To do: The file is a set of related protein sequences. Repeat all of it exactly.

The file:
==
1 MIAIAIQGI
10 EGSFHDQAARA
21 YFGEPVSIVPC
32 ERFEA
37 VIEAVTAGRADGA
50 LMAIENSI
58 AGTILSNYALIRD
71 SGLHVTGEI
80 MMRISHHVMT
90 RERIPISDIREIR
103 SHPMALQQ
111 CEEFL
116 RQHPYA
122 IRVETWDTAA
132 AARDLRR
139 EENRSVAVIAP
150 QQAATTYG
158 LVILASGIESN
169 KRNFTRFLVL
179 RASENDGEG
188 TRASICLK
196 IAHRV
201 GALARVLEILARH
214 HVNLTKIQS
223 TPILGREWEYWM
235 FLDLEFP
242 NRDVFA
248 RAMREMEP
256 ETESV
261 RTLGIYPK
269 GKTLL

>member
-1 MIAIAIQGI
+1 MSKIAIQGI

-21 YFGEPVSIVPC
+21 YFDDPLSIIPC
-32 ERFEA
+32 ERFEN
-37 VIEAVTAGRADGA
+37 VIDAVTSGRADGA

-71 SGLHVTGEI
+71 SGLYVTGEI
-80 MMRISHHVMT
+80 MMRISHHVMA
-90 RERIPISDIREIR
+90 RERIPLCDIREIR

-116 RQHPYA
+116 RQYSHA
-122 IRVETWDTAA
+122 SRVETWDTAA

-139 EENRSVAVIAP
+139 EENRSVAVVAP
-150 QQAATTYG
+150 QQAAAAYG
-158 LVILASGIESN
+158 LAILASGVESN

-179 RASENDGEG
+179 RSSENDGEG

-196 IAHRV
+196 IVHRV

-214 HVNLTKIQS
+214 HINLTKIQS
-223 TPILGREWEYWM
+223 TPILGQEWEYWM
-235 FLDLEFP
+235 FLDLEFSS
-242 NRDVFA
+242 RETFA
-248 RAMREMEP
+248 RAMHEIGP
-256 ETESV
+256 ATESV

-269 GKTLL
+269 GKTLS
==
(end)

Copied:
1 MIAIAIQGI
10 EGSFHDQAARA
21 YFGEPVSIVPC
32 ERFEA
37 VIEAVTAGRADGA
50 LMAIENSI
58 AGTILSNYALIRD
71 SGLHVTGEI
80 MMRISHHVMT
90 RERIPISDIREIR
103 SHPMALQQ
111 CEEFL
116 RQHPYA
122 IRVETWDTAA
132 AARDLRR
139 EENRSVAVIAP
150 QQAATTYG
158 LVILASGIESN
169 KRNFTRFLVL
179 RASENDGEG
188 TRASICLK
196 IAHRV
201 GALARVLEILARH
214 HVNLTKIQS
223 TPILGREWEYWM
235 FLDLEFP
242 NRDVFA
248 RAMREMEP
256 ETESV
261 RTLGIYPK
269 GKTLL

>member
-1 MIAIAIQGI
+1 MSKIAIQGI

-21 YFGEPVSIVPC
+21 YFDDPLSIIPC
-32 ERFEA
+32 ERFEN
-37 VIEAVTAGRADGA
+37 VIDAVTSGRADGA

-71 SGLHVTGEI
+71 SGLYVTGEI
-80 MMRISHHVMT
+80 MMRISHHVMA
-90 RERIPISDIREIR
+90 RERIPLCDIREIR

-116 RQHPYA
+116 RQYSHA
-122 IRVETWDTAA
+122 SRVETWDTAA

-139 EENRSVAVIAP
+139 EENRSVAVVAP
-150 QQAATTYG
+150 QQAAAAYG
-158 LVILASGIESN
+158 LAILASGVESN

-179 RASENDGEG
+179 RSSENDGEG

-196 IAHRV
+196 IVHRV

-214 HVNLTKIQS
+214 HINLTKIQS
-223 TPILGREWEYWM
+223 TPILGQEWEYWM
-235 FLDLEFP
+235 FLDLEFSS
-242 NRDVFA
+242 RETFA
-248 RAMREMEP
+248 RAMHEIGP
-256 ETESV
+256 ATESV

-269 GKTLL
+269 GKTLS